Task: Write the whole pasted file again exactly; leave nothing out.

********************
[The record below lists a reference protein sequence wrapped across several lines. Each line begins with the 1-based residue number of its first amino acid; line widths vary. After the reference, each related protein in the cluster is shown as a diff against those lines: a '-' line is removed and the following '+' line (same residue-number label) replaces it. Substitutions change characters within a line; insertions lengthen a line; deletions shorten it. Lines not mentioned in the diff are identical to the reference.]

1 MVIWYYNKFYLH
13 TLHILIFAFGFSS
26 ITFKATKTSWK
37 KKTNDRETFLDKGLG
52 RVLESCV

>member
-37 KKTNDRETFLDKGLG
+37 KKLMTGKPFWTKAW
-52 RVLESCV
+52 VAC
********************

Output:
[The record below lists a reference protein sequence wrapped across several lines. Each line begins with the 1-based residue number of its first amino acid; line widths vary. After the reference, each related protein in the cluster is shown as a diff against those lines: a '-' line is removed and the following '+' line (same residue-number label) replaces it. Substitutions change characters within a line; insertions lengthen a line; deletions shorten it. Lines not mentioned in the diff are identical to the reference.]

1 MVIWYYNKFYLH
13 TLHILIFAFGFSS
26 ITFKATKTSWK
37 KKTNDRETFLDKGLG
52 RVLESCV

>member
-37 KKTNDRETFLDKGLG
+37 KKLMTGKPFWTKAW
-52 RVLESCV
+52 VAC